There was some anxiety over the fact that the musical score hadn’t been completed when the show went into rehearsal. With the show’s new structure, the last half hour consisted of a Follies-esque sequence entitled Loveland, during which the 4 principal characters would each confront their personal bête noir in a song or production number. But some of these numbers couldn’t be staged, because they hadn’t been written. It is said that Michael Bennett had to order costumes for two of these numbers without actually knowing what they were going to be. As the rehearsal period drew to a close, Sondheim delivered the missing numbers, which were quickly staged.

The company traveled to Boston for its out-of-town tryout and played its first performance by the seat of its pants on a Saturday night in February 1971. The physical production was so complex that it wasn’t until the first performance that the show could be run start to finish without stops. There were other problems. The opening sequence – a prologue in which all the characters and their “ghosts” were introduced – was confusing to the audience. A number written for Yvonne De Carlo, cast as a former showgirl now turned television star, was a one-joke song and much too long. As the show was intended to play in one act without intermission, pacing and flow became an issue. Alexis Smith, who had been cast at the regal Phyllis Rogers Stone, hadn’t yet asserted herself and lacked the confidence to take center stage and deliver a star performance.

And there was one other major problem bubbling up to the surface: Michael Bennett didn’t like Goldman’s book, feeling that it was too dark and depressing. While it couldn’t be argued that Follies was a dark show (it was intentionally so), it offered at least the possibility of hope at the end of the evening. Bennett wanted a play doctor (Neil Simon was rumored to be his choice) to come to Boston and add some lightness to the proceedings. But he was overruled by his co-director, Hal Prince, who (not insignificantly) was the show’s producer and, therefore, the “muscle”. He liked the doom and gloom and felt – along with Goldman and Sondheim – that it served a larger purpose. The theme of the show was that one must learn to live with the decisions that you’ve made in life, rather than to dwell upon the past and become paralyzed by the mistakes you may have made along the way. “The Road You Didn’t Take” is not the end of the line; it’s a detour to someplace else.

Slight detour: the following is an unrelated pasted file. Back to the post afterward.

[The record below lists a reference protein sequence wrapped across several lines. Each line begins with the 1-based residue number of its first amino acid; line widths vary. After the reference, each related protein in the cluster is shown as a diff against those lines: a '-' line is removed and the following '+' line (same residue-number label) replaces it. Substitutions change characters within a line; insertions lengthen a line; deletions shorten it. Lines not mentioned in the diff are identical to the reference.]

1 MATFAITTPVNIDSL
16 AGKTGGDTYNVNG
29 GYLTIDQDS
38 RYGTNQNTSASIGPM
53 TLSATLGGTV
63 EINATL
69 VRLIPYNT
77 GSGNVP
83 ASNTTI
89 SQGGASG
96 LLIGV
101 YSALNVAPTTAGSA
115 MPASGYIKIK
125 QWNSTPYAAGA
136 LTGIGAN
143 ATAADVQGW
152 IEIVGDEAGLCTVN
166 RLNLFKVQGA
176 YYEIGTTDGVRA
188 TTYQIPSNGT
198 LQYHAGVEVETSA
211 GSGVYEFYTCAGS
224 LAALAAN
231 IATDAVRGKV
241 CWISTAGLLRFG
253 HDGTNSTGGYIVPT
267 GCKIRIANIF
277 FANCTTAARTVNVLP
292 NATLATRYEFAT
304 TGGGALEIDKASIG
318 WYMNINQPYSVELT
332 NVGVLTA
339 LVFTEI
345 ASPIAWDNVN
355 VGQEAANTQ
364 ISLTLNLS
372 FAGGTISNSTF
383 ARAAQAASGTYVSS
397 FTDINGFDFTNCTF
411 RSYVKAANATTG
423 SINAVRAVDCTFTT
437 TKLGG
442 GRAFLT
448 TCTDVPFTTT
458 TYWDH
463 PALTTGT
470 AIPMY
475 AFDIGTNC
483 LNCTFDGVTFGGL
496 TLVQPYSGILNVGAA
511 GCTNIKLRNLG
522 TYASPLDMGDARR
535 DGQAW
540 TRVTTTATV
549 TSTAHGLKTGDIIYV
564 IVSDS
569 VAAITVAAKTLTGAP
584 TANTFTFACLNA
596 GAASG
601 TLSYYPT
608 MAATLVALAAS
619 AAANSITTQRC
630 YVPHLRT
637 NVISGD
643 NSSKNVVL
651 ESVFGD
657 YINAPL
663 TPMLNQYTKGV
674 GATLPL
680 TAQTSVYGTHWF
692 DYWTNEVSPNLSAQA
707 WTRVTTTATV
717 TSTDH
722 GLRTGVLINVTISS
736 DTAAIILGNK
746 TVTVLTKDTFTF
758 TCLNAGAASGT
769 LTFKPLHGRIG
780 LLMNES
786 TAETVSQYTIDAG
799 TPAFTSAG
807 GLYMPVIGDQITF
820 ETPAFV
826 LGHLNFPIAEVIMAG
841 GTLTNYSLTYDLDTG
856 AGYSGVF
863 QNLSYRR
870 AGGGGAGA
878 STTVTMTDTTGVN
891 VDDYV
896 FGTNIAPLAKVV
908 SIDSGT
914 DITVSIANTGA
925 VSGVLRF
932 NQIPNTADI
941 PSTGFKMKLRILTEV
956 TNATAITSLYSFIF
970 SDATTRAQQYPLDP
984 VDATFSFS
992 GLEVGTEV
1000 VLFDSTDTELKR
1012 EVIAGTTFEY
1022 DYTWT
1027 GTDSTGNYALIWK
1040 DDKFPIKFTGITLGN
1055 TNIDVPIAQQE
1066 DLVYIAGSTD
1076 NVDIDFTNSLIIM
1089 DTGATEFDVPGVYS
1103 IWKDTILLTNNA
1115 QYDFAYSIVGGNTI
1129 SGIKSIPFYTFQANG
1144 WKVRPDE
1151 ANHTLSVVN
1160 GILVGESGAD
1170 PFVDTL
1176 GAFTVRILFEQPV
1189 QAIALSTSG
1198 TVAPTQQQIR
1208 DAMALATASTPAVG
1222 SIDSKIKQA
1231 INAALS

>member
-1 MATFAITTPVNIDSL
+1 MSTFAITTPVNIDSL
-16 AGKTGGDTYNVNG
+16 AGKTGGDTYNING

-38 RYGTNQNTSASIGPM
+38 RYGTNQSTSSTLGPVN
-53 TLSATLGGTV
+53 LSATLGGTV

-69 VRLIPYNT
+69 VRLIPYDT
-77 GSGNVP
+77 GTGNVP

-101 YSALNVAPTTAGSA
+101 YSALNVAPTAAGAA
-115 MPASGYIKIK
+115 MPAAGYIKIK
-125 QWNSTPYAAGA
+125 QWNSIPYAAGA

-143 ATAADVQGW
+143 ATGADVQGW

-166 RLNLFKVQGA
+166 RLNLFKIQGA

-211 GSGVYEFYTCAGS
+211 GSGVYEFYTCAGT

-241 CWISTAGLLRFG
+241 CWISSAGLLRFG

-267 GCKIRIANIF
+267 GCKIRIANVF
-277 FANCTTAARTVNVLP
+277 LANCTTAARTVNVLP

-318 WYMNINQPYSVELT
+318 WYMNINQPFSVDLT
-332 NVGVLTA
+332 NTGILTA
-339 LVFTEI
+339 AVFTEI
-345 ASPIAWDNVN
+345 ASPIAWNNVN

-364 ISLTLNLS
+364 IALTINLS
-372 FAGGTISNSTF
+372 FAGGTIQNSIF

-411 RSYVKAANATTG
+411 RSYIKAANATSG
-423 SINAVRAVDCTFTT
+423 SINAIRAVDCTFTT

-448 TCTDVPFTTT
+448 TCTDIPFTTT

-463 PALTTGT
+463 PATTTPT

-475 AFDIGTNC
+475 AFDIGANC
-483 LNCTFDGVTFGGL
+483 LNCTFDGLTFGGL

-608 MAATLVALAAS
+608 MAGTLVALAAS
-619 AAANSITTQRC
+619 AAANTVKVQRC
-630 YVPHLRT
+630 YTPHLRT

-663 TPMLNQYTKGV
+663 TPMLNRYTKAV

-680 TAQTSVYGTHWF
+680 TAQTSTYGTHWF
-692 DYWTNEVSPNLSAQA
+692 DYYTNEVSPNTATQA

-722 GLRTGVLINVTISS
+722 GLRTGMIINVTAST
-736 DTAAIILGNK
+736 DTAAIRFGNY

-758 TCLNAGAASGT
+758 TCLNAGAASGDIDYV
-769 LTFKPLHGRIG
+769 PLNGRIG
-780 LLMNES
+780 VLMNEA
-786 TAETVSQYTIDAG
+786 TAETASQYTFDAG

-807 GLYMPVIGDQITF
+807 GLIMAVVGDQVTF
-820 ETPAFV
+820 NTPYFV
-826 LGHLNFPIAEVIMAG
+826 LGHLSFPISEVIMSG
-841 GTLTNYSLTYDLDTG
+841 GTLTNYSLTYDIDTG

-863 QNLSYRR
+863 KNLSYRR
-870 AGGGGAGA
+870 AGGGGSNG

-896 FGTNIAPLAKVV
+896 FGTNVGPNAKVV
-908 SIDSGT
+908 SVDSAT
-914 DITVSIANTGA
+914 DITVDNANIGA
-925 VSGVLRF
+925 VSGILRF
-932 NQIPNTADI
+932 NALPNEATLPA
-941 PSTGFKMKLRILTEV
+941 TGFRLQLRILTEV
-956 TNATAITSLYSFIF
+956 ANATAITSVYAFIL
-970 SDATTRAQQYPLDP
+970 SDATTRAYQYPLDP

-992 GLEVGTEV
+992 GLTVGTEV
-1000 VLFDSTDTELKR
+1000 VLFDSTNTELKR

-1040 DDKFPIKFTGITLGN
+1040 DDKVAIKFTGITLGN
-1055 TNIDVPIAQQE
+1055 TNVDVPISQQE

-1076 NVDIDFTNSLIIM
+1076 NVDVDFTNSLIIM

One of the brilliant aspects of the original production was that, as stated in the playbill, it took place “tonight” and was set at “a party on the stage of the Weismann Theatre” – meaning right now and in real time. It therefore gave the show an immediacy that cannot be reproduced in revival. The show looked back to 1941 – the last year of the fictional Weismann Follies – and, thus, created a context for its audience in 1971. Thus, the references in the score, which today’s audiences might not grasp: Benda Frazier, Windsor and Wally, Pinko and stinko, Beeby’s Bathysphere, heebie jeebies – would be recognizable to 1971 audiences. They would also recognize Prince’s original cast as names from their collective past: Alexis Smith, Dorothy Collins, Yvonne De Carlo, Gene Nelson. And those with longer memories might dimly recall some of the supporting players: Ethel Shutta (herself a Ziegfeld girl), Fifi, D’Orsay, Mary McCarty. John McMartin, whose brilliant performance as Ben Stone has never been surpassed, was a journeyman actor but – at that point – didn’t have the name recognition of the other leading actors.

Dorothy Collins & Alexis Smith
Dorothy Collins and Alexis Smith

Gene Nelson and John McMartin
John McMartin and Gene Nelson

Yvonne De Carlo
Yvonne De Carlo

Ethel Shutta
Ethel Shutta, introducing and immortalizing “Broadway Baby” at age 74

Fifi D'Orsay - Ah! Paris
Fifi D’Orsay

Mary McCarty
Mary McCarty leads the ladies in “Who’s That Woman?”

During the four-week Boston tryout, many changes were made. It took Bennett until the very end of the Boston run to come up with the prologue that would stick and absolutely and unambiguously set the tone for the evening. Sondheim locked himself in his hotel room to come up with a replacement song for De Carlo, a little ditty called I’m Still Here, which is said to have been based on the life of Joan Crawford and has become an anthem for cabaret ladies of a certain age. The show was tightened and the production fine-tuned to the point that it became a very well-oiled machine.

More importantly, during the Boston run and as the show began previews in New York prior to its official opening, Alexis Smith began to deliver the performance Prince knew she was capable of. It started with a replacement production number for her in the Loveland sequence, along with a new costume, which was much more complimentary and showed off her fabulous gams. Things like that can make all the difference.

Lucy & Jessie - 02
Alexis Smith, new costume and new song, takes center stage